Reporting tax on your cryptocurrency investments can be an intimidating process. It can be easily simplified by understanding each constituent part of the process, knowing where to find the required information, and knowing how to input it in the right places will help you correctly and accurately complete your return.
Follow this comprehensive guide to help you file your crypto tax returns.
- How much tax do I pay on cryptocurrency?The amount of tax you pay on cryptocurrency depends on multiple factors. These include your marital status, holding period, and tax bracket. You will pay income tax when you receive income from cryptocurrencies or discard crypto within 12 months of purchasing, with a rate varying between 10% and 37%. Long-term capital gains tax will be due when you discard cryptocurrency after holding it for at least 12 months at the rate of between 0 and 20%.
- Should I pay tax on lost or stolen crypto?The IRS needs comprehensive guidance on whether you must pay tax on lost or stolen crypto. You may qualify for an exemption if you declare crypto loss or theft an investment loss. Speaking with a crypto tax expert is best before deciding your strategy.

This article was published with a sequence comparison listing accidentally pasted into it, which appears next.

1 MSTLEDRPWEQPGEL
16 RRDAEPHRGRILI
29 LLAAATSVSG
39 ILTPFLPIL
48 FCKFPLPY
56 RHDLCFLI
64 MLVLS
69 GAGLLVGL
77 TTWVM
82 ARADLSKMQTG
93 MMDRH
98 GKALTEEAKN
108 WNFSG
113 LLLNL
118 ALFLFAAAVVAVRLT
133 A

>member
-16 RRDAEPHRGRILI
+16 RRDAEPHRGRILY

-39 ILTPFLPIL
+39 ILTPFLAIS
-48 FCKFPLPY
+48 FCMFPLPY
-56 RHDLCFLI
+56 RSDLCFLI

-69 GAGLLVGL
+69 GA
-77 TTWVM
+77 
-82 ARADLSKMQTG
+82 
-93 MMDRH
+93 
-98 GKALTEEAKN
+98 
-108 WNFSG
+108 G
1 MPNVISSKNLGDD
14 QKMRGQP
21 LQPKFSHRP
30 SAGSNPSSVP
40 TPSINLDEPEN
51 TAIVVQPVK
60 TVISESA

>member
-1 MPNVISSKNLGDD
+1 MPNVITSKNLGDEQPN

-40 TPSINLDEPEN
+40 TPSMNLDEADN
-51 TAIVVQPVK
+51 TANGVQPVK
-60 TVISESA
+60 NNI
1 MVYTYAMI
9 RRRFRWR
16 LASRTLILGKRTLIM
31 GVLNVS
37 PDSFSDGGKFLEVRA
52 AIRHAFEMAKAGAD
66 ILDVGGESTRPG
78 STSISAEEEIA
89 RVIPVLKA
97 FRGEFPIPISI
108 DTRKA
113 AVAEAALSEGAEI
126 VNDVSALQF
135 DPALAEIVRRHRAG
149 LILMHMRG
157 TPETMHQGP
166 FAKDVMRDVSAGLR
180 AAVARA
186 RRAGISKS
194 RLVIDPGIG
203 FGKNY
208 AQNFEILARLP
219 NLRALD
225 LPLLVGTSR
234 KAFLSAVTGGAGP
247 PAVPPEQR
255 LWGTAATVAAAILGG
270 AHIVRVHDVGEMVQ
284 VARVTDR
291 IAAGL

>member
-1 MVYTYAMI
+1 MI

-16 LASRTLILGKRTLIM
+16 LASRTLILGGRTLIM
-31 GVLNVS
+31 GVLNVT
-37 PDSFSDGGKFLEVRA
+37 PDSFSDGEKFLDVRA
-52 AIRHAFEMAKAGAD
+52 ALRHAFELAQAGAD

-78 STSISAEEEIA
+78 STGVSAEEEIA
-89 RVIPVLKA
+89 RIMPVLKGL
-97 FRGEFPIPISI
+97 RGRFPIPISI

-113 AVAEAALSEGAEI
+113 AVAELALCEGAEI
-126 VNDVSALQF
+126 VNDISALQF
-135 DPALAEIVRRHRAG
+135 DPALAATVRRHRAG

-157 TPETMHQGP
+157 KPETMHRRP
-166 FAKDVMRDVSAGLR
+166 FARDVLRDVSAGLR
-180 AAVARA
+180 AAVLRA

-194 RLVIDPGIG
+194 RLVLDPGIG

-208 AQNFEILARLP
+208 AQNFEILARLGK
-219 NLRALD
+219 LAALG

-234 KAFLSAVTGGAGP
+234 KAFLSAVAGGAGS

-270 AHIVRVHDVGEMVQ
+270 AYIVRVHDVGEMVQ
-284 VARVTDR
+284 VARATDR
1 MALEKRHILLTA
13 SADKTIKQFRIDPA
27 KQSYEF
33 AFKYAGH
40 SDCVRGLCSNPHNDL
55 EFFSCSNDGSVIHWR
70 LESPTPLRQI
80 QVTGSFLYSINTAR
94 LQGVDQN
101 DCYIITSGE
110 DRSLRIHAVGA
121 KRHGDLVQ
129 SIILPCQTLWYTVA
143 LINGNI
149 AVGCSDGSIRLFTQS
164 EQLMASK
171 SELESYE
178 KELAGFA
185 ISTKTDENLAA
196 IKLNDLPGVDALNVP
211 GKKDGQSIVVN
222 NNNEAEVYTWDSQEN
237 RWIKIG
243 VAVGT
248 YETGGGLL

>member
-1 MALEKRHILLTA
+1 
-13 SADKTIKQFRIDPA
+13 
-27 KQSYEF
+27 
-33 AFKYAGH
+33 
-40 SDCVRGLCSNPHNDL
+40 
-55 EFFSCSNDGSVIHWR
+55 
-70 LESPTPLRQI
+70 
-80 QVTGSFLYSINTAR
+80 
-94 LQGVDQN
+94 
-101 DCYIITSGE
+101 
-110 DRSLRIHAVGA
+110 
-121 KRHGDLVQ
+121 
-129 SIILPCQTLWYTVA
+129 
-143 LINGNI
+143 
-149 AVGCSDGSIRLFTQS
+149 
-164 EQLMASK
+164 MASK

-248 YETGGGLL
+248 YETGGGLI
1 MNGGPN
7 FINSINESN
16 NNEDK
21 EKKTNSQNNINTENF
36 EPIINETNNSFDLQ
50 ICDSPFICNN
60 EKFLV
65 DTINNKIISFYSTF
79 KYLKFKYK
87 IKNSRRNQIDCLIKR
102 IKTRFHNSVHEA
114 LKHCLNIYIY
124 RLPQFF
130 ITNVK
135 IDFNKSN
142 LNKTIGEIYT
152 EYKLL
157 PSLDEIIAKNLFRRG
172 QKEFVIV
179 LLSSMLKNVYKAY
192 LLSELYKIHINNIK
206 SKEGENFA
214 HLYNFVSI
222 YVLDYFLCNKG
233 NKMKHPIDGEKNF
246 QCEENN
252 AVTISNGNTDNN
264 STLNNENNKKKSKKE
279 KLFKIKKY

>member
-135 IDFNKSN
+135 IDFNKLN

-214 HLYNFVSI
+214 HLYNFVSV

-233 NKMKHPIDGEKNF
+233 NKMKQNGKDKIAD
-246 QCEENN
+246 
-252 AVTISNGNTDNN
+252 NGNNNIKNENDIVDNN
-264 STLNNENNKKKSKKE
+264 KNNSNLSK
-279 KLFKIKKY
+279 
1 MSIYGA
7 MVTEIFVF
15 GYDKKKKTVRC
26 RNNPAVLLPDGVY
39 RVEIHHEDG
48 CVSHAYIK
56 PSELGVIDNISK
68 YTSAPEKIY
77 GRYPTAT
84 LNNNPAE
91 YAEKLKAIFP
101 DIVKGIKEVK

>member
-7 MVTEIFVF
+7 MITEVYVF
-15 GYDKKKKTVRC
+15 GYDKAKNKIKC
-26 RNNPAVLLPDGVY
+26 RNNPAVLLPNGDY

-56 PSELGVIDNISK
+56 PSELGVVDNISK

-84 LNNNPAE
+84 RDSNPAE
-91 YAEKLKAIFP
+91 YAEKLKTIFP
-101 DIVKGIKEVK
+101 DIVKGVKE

- Do I report crypto if I didn’t sell?You do not need to report crypto if you don’t sell. Cryptocurrencies and digital assets are treated as property. Tax is only payable when you realize capital gains or losses through discarding your crypto by swapping, selling, or other disposal methods.
- Do I have to report every crypto transaction?Yes, all crypto transactions and amounts of earned crypto must be reported on your taxes, even if the earnings are minuscule.
- What happens if I forget to report crypto on my tax return?If it was an honest mistake, you can file an amendment to your tax return at any time. However, you will be liable to strict penalties if you do not report cryptocurrency on your taxes with fraudulent intent.
- What is the penalty for not reporting cryptocurrency?Intentionally not reporting crypto on your tax return is considered tax evasion. The maximum penalty is a $100,000 fine and up to five years imprisonment.